4 “In effect” is preferable because it is unlikely that parties would want a mediation, for example, in 2005 conducted under procedural rules that were in effect but replaced, for example, in 1994. The old rules were presumably replaced for a good reason. In addition, it is generally accepted that the retroactive application of procedural rules (as opposed to substantive law rules) does not create a due process issue.

5 Cf. fn. 2 supra. CPR’s domestic multi-step clause suggests 30 days for this time period, and its international clauses suggest 45 days.

6 Cf. fn. 6 supra.

7 The combination of “may” in paragraph (B) and “shall” in the introduction to paragraph (C) is intended to eliminate the problem that, because parties occasionally do not want to infer that a dispute that cannot be settled by negotiation and mediation “must” be arbitrated, the formulation “may” alone is chosen (which can have the unintended side-effect to make the clause ambiguous as to whether arbitration is the exclusive dispute resolution mechanism).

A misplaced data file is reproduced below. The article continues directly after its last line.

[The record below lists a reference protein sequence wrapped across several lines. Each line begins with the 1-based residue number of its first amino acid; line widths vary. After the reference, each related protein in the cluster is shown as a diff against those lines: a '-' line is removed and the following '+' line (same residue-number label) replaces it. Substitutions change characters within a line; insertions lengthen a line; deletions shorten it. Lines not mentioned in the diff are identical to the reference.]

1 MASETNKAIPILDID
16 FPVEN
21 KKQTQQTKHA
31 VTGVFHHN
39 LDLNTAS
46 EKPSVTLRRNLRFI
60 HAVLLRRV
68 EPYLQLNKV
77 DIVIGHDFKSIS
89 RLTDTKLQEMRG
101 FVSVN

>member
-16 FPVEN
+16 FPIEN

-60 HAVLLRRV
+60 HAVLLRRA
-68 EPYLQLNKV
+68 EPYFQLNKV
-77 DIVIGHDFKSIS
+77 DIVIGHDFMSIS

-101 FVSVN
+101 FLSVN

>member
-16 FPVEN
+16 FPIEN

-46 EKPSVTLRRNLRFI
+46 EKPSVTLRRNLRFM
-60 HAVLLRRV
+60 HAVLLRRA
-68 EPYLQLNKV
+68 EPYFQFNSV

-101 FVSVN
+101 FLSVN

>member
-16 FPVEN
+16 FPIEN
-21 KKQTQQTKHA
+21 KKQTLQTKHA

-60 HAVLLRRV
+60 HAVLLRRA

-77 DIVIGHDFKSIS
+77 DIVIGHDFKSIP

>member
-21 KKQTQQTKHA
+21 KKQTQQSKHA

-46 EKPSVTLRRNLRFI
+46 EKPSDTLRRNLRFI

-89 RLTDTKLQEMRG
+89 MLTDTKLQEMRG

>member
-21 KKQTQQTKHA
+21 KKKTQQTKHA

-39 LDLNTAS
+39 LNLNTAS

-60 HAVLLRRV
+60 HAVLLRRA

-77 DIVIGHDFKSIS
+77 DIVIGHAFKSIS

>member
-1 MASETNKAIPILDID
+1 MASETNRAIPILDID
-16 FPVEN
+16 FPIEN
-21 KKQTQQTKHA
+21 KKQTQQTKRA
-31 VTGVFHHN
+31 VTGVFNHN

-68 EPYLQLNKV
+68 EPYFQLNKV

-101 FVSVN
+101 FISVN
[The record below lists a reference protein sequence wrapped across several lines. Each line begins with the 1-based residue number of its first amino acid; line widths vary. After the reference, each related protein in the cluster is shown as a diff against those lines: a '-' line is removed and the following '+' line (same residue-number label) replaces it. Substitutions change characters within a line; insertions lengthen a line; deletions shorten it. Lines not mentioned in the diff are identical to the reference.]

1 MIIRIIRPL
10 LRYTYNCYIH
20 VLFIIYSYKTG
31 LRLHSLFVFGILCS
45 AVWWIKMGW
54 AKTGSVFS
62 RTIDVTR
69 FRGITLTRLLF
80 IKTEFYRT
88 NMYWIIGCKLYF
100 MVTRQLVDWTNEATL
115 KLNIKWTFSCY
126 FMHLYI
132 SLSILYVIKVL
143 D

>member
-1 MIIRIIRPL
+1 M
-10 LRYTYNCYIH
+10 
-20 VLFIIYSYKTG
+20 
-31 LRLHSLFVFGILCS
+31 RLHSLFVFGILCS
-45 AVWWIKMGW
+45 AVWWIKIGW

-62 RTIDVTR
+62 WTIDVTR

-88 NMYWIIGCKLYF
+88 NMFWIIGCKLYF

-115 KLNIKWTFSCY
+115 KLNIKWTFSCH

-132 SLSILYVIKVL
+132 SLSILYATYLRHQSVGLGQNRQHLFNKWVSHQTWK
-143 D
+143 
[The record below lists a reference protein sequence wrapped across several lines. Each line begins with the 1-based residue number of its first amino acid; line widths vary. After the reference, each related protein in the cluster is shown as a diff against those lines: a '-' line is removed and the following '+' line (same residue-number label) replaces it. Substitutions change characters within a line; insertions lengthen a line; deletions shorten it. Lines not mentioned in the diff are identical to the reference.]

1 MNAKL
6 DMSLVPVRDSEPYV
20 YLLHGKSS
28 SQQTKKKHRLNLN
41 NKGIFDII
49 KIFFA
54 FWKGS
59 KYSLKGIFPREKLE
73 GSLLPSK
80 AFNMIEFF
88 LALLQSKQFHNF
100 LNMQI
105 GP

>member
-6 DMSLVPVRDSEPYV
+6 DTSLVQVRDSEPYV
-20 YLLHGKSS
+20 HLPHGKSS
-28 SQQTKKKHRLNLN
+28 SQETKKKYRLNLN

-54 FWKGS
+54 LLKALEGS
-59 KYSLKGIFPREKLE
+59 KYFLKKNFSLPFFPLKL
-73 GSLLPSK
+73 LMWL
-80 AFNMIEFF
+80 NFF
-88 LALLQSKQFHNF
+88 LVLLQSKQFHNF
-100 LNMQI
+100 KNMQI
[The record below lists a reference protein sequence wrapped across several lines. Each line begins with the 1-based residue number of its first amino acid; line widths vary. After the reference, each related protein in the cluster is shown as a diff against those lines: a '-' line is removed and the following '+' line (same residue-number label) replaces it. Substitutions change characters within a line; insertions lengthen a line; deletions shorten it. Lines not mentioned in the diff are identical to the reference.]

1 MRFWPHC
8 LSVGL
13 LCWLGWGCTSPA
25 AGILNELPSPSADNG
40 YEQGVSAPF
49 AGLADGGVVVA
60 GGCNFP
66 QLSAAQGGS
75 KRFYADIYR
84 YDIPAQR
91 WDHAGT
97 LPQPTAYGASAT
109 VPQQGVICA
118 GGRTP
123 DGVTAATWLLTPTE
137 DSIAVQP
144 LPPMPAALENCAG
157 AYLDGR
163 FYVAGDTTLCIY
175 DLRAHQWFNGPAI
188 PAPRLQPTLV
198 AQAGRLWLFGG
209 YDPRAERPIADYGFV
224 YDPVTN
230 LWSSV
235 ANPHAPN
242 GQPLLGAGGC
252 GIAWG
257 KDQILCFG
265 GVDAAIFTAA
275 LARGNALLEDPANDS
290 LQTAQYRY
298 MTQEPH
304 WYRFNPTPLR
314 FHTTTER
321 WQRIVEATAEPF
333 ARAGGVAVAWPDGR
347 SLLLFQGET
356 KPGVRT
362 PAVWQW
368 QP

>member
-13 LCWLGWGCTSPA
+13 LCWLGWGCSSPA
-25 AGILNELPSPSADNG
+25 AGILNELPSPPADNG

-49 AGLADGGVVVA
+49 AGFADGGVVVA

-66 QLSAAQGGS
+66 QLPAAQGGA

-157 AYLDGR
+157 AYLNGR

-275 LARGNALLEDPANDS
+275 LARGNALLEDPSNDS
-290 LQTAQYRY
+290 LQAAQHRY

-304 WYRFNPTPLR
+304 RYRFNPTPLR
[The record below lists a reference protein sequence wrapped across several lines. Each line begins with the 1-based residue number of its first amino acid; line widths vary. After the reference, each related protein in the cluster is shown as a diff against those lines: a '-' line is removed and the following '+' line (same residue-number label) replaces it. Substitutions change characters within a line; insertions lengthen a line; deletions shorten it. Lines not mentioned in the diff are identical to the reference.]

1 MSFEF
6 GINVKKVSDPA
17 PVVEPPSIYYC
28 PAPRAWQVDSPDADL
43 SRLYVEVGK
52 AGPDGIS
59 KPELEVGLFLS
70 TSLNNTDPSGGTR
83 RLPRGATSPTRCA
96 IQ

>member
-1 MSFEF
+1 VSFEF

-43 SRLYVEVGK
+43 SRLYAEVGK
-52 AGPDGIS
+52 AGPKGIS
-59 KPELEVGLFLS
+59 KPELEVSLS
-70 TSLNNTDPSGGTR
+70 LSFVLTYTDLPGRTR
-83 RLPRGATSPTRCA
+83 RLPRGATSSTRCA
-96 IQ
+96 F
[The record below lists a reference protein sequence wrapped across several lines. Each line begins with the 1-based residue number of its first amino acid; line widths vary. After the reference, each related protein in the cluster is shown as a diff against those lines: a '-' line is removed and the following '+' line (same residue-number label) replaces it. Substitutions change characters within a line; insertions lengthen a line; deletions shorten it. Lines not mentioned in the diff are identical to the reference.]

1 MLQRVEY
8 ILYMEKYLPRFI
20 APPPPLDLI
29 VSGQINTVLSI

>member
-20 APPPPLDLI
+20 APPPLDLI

8 Different from what is the case in CPR’s existing multi-step clause, this paragraph should relate to, and thus protect, both the negotiation and mediation step.

9 Cf. fn. 7 supra.

10 The CPR International Rules, in their Article 5.1, distinguish between these three kinds of tribunals.

11 Although this sentence is merely declaratory, it may help to prevent the losing party from attempting to have the award set aside in any other country but the country where the award was rendered.